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Steve Earle: Redemptive Blues

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Steve Earle: Redemptive Blues

Steve Earle’s middle-school drama teacher couldn’t imagine his most restless pupil ever reading Shakespeare, much less writing iambic pentameter poetry of his own. But that’s exactly what the famed “Hardcore Troubadour” did for the “The Tennessee Kid,” a new tune that blends The Bard and the blues. The song’s loquacious lyrics and pedal steel riffs are a standout on Terraplane, Earle’s 16th studio album, which was released on Feb. 17. Despite having recorded such a slew of LPs, winning three Grammys, penning a novel and a play, and acting on critically acclaimed series like The Wire and Treme, Earle readily admits that his talents weren’t always apparent.

“The only reason I know anything is that I’ve always been a reader. I’ve only got an eighth-grade education, so I never made it to iambic pentameter in English class,” Earle, who recently turned 60, says with a chuckle during a recent interview with Paste. He goes on to reminisce about the few mentors who inspired his love of literature and the arts just as he was dropping out of school and running away from home to pursue a singer/songwriter career at the age of 14. “I had a couple of teachers who knew what they were looking at, who knew that I wasn’t going to be around for very long. So they concentrated on pointing me toward the good stuff to read and listen to. One of them was my drama teacher, and another was a biology teacher who also had a local country band. The biology teacher turned me on to a lot of books, and the drama teacher gave me my first copy of The Freewheelin’ Bob Dylan. That was released before my time, so I wouldn’t have heard it without him.”

Earle could have used more of that nurturing guidance during his early years on the road, as he fell prey to the troubling whims that seemed so obvious to everyone who knew him as a boy. In Houston (the cultural hub nearest his San Antonio hometown), Earle performed and partied with notoriously dysfunctional songsmiths like Townes Van Zandt and Guy Clark, before eventually descending into addiction, homelessness and a 60-day jail sentence for heroin possession in the early ‘90s. But he never faced that turmoil alone, a point that he’ll elaborate on in his upcoming memoir, which he plans to call I Can’t Remember If We Said Goodbye.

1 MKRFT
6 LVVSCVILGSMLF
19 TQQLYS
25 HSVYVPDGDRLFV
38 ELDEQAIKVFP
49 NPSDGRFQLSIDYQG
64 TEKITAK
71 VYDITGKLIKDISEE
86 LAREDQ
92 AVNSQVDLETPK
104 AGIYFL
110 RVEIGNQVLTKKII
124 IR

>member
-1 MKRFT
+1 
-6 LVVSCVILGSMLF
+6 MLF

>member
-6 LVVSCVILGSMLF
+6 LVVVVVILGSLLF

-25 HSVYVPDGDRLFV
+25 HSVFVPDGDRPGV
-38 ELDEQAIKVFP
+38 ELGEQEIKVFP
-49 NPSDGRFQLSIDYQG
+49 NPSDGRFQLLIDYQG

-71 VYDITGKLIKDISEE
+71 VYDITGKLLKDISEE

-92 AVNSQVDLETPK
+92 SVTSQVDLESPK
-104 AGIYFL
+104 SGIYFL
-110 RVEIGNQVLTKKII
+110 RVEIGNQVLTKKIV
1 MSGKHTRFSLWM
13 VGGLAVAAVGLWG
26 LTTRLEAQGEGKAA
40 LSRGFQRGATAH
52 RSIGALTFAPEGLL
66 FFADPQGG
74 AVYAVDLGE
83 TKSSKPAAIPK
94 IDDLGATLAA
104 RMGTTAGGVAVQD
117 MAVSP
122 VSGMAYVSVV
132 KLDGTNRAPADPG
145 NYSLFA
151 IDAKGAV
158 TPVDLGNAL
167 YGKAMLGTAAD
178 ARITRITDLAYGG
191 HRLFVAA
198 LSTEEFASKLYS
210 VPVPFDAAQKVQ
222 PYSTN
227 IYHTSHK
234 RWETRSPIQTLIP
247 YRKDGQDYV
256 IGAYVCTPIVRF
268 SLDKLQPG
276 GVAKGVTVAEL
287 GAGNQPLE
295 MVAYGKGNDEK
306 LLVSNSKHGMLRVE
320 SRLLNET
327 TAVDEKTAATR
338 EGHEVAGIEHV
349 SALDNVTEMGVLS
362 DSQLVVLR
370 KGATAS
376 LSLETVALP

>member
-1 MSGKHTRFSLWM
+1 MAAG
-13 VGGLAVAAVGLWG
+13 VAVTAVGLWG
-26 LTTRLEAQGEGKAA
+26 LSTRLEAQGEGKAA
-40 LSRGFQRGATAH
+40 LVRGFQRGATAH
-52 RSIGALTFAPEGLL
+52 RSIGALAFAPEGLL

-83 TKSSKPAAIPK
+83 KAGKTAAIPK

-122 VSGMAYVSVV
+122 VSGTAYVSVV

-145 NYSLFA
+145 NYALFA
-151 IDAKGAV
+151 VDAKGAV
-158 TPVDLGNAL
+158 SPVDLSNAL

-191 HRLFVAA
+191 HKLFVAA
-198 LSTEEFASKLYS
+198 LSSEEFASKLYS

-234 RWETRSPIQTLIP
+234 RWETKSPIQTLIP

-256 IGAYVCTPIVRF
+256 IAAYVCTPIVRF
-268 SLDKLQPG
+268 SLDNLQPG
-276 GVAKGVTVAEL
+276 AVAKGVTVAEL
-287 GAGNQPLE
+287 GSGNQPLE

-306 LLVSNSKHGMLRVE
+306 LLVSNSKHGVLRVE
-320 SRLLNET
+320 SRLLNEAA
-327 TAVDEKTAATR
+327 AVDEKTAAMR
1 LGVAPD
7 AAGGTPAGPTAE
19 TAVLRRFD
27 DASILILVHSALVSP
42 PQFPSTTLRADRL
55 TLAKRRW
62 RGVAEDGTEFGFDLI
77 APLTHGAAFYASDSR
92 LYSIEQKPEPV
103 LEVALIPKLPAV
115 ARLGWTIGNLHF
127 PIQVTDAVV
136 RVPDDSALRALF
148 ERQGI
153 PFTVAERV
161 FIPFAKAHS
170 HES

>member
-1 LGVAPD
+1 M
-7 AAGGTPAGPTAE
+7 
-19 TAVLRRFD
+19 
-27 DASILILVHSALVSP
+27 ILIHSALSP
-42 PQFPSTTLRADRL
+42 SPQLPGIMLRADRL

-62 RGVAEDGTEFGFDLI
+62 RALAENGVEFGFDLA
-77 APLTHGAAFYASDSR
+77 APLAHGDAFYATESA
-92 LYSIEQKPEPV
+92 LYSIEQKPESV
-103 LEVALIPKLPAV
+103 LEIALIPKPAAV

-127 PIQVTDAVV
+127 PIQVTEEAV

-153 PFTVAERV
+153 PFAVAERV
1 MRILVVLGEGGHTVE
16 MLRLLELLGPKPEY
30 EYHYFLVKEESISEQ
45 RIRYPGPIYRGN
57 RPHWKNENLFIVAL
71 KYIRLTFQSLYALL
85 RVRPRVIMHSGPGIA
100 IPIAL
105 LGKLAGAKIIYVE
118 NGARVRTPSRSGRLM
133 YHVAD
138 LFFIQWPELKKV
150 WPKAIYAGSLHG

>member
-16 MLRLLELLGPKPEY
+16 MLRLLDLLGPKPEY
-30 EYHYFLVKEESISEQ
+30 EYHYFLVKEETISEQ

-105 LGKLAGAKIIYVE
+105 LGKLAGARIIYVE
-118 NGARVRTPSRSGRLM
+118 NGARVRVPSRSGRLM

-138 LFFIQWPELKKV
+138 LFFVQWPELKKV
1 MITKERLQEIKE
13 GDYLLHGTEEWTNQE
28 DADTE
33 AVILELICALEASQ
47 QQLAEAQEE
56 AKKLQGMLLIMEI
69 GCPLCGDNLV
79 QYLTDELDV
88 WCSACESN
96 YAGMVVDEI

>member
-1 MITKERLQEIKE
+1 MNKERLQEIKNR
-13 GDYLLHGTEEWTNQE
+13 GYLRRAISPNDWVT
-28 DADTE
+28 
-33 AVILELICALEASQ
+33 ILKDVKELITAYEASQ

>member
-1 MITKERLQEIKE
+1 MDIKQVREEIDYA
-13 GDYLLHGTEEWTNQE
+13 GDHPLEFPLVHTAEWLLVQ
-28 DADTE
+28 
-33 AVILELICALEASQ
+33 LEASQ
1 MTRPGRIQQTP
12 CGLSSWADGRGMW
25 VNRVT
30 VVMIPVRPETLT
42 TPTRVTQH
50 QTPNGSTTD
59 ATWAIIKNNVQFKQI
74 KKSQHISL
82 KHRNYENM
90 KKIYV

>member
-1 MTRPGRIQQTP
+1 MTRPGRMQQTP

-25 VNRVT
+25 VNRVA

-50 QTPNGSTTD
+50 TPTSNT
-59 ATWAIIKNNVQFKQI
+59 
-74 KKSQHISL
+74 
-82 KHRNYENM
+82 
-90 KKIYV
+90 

“It’s about recovery, largely. It’s not about my whole life, but it’s about the mentors I’ve had,” Earle says, adding that it will be divided into three acts: “The first is about Townes and Guy, and some other people I knew when I was coming up. The middle part’s about a couple of people I bought drugs from and was locked up with, who mentored me through that period. Their intentions were not good, but without them I probably wouldn’t be here.”

The memoir’s final section will cover his most crucial tutelage of all: “I’m going to finish with a description of my grandfather, who started most of the 12-step meetings in Northeast Texas. Because of him, I grew up with the ‘Serenity Prayer’ and the 12 steps painted on the wall, but I still ended up where I ended up,” Earle says, before adding that his grandfather “became a hero to me, once I decided I didn’t want to die.”